Discovery, Inc. (DISCA) has joined the increasingly crowded subscription video-on-demand (SVOD) space, launching discovery+ on Jan. 4. For $4.99 per month, subscribers can browse a portfolio that includes HGTV, Food Network, TLC, Travel Channel, and its home-grown Discovery Channel. The company plans local language versions in 25 key markets in 2021, including Scandinavia, Italy, the Netherlands, and Spain, and it is already rolling out U.K., Ireland, and India versions.
- Discovery will launch the discovery+ SVOD service in January 2021.
- The stock has underperformed the broad market for seven years and pays no dividend.
- The service will have to compete for customers in the increasingly overcrowded space.
The media giant will have to compete for limited subscriber funds that have been scooped up by Netflix, Inc. (NFLX), The Walt Disney Company (DIS), Apple Inc. (AAPL), Amazon.com, Inc. (AMZN), AT&T Inc. (T), Comcast Corporation (CMCSA), and other specialty streamers in 2020. This market isn't infinite, and smaller services risk a backlash from customers who want bundled services that offer deep discounts. That should sound familiar because it's the operating model used for decades by traditional broadcasting, cable, and satellite operators.
Discovery stock has underperformed in recent years, posting an all-time high nearly seven years ago and entering a decline that hit a multi-year low in 2017. Even worse, it pays no dividend. Price action has been stuck in the lower half of the trading range for the past three years but may have turned the corner in 2020, underpinned by improved sentiment. Even so, it is still trading below the first quarter peak, unlike many issues that have lifted to 52-week highs this December.
Wall Street consensus on Discovery stock reflects apathy as opposed to forceful opinion, with a "Moderate Buy" rating based upon three "Buy," three "Hold," and no "Sell" recommendations. Price targets are centered in the mid-$20s, while the stock has now lifted above the Street-high $28. Analysts have not commented since the service announcement, but wild bullishness is unlikely because Discovery's footprint may not be large enough to support a direct-to-consumer business model.
Subscription business models are based on the idea of selling a product or service to receive monthly or yearly recurring subscription revenue. They focus on customer retention over customer acquisition. In essence, subscription business models focus on the way revenue is made so that a single customer pays multiple payments for prolonged access to a good or service.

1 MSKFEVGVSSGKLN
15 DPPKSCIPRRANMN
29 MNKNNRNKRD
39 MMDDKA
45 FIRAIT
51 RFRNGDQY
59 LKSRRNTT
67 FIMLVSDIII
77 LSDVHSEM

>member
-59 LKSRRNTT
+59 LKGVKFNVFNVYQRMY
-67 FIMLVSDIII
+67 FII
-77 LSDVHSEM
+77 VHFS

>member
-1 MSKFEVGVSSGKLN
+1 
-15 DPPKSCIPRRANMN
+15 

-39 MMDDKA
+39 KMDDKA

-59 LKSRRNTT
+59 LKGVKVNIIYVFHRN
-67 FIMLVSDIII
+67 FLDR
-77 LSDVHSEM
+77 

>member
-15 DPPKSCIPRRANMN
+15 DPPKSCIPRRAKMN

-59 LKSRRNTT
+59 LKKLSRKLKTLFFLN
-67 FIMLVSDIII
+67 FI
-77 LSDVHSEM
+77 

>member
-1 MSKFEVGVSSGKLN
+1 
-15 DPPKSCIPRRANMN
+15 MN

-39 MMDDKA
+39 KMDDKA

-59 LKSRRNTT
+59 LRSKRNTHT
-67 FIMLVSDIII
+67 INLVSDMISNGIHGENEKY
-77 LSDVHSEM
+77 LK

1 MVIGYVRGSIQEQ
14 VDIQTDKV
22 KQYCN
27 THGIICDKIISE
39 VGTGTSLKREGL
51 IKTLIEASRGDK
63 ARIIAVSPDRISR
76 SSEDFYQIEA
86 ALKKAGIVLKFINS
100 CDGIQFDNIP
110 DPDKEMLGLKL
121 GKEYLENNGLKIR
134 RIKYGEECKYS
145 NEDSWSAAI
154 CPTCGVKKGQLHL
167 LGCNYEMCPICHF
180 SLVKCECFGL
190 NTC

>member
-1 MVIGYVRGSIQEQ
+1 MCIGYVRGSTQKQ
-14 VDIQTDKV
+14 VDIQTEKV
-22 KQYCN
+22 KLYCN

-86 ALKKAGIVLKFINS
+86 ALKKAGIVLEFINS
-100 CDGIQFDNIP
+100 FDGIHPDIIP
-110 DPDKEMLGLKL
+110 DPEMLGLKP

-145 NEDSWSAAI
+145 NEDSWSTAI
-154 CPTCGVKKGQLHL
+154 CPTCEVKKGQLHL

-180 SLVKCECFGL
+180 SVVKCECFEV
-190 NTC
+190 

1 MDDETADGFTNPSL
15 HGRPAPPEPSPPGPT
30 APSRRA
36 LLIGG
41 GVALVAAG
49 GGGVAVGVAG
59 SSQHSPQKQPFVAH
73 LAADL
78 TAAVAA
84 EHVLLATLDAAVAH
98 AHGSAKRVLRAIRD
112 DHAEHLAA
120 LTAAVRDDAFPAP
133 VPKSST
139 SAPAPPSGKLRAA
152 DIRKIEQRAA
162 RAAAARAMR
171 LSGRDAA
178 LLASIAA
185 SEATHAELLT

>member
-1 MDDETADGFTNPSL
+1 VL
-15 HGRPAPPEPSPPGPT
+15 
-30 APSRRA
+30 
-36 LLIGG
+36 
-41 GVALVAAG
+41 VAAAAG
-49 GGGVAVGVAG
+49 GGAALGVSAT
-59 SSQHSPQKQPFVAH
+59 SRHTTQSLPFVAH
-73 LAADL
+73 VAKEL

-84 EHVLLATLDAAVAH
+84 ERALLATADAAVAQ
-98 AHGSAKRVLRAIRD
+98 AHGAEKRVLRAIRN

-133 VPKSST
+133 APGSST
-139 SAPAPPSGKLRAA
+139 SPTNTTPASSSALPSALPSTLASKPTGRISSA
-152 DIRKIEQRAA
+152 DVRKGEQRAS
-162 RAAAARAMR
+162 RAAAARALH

Discovery Long-Term Chart (2008 – 2020)
A powerful uptrend off the 2008 low posted an all-time high at $45.38 in January 2014, giving way to a topping pattern that broke to the downside in the fourth quarter. A steady downtick accelerated in 2017, dropping the stock to the lowest low since the second quarter of 2010. It bounced strongly into November 2018, reversing at the .618 Fibonacci selloff retracement level, and ground sideways into December 2019, when it entered a decline that found support just above the prior low in March 2020.
A bounce into June failed at the 200-day exponential moving average (EMA), yielding narrow mixed action into third quarter earnings, which triggered a buy-the-news reaction. The stock has made steady progress since that time but still hasn't reached the November 2019 high at $33.65. A rally above that level will be needed to brighten the mixed technical outlook. Looking further ahead, the uptick needs to reach the 2018 high at $34.89 to confirm a multi-year double bottom and signal the first uptrend since 2014.
A double bottom pattern is a technical analysis charting pattern that describes a change in trend and a momentum reversal from prior leading price action. It describes the drop of a stock or index, a rebound, another drop to the same or similar level as the original drop, and finally another rebound.
The Bottom Line
Discovery is trading higher after announcing the launch of a new streaming service, but the company will need to prove that it can compete in an increasingly overcrowded medium.
Disclosure: The author held no positions in the aforementioned securities at the time of publication.